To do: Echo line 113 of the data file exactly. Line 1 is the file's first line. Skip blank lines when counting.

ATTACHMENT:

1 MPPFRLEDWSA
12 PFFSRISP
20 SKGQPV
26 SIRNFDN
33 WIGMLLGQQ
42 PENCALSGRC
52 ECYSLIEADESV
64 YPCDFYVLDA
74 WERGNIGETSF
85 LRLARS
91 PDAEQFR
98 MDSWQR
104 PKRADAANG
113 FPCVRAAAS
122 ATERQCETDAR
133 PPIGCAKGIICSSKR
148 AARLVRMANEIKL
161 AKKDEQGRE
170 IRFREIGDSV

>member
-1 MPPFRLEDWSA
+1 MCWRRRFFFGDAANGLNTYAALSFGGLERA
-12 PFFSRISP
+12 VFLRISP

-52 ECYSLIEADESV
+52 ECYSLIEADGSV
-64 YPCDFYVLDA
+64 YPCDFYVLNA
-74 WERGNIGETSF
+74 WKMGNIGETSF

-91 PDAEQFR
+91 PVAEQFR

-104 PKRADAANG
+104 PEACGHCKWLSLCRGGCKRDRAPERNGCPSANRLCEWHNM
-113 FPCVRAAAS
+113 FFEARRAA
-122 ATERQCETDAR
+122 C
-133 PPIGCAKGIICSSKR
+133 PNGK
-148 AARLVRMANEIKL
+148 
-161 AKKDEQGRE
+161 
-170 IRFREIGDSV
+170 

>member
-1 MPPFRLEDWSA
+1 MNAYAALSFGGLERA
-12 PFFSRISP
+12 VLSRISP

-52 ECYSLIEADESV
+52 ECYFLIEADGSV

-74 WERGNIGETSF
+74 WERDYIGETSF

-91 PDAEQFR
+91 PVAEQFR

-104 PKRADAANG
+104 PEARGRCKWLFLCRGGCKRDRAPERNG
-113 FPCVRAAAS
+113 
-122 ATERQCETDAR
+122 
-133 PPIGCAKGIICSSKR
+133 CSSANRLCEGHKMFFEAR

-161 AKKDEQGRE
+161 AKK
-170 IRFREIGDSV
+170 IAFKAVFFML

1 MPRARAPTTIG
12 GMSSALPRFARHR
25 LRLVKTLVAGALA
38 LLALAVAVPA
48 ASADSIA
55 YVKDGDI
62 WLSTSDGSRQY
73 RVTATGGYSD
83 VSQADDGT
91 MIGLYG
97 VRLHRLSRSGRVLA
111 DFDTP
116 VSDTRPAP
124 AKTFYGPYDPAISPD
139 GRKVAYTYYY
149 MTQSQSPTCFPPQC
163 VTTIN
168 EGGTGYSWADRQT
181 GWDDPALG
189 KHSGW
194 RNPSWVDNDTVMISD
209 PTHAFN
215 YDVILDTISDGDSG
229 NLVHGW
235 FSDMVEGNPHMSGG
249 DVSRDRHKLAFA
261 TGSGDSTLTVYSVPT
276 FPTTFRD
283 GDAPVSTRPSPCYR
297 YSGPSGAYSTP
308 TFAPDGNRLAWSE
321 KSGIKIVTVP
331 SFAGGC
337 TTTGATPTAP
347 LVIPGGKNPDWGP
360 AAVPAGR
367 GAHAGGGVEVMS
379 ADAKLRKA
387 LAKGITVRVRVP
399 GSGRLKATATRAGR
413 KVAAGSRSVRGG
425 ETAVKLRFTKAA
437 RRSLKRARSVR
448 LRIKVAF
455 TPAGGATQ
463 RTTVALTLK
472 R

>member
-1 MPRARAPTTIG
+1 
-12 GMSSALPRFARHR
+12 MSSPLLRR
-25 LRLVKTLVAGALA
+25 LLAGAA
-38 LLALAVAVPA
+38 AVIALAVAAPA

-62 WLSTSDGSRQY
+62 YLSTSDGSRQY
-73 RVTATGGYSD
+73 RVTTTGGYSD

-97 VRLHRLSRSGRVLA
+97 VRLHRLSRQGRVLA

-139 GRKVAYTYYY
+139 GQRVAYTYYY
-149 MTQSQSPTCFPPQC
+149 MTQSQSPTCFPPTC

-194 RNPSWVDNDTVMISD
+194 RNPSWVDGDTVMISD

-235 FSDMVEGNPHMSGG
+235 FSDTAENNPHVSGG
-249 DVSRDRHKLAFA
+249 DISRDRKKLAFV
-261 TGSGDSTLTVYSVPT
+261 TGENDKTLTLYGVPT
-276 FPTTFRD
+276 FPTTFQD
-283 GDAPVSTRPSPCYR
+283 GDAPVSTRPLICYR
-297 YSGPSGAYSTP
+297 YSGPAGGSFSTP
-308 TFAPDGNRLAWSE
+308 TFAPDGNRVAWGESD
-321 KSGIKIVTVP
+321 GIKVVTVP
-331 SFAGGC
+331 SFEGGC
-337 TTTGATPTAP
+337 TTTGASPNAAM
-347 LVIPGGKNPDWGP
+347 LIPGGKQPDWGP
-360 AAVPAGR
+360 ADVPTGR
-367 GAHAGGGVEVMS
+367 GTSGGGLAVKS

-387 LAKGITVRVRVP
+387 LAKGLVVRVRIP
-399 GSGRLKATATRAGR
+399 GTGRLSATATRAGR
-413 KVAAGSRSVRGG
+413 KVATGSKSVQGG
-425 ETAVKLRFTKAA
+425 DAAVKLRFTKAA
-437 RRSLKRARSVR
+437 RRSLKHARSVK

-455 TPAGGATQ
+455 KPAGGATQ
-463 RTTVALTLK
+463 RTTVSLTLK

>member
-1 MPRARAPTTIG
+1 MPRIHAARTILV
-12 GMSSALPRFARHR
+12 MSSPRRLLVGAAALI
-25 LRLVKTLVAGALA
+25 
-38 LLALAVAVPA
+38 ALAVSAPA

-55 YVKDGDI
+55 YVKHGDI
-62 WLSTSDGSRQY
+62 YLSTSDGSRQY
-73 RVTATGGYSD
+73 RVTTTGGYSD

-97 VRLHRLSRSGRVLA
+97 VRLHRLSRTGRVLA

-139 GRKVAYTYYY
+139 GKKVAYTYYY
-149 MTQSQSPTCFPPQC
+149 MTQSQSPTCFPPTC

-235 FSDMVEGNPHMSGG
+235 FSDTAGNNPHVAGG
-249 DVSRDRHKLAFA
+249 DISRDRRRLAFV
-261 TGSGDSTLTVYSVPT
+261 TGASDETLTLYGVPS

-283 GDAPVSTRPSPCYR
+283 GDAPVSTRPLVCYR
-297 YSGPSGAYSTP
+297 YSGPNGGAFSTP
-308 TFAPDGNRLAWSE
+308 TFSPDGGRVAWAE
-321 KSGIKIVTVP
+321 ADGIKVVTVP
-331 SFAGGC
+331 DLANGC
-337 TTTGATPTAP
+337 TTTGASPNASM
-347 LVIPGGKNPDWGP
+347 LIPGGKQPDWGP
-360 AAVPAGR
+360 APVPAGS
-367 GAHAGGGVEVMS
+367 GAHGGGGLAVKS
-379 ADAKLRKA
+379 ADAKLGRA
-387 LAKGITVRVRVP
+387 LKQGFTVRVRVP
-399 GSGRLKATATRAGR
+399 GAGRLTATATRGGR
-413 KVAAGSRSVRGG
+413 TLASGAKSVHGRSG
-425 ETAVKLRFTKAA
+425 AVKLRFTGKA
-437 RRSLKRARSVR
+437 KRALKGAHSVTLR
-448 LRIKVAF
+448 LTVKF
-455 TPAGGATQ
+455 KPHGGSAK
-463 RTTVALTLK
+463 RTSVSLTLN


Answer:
448 LRIKVAF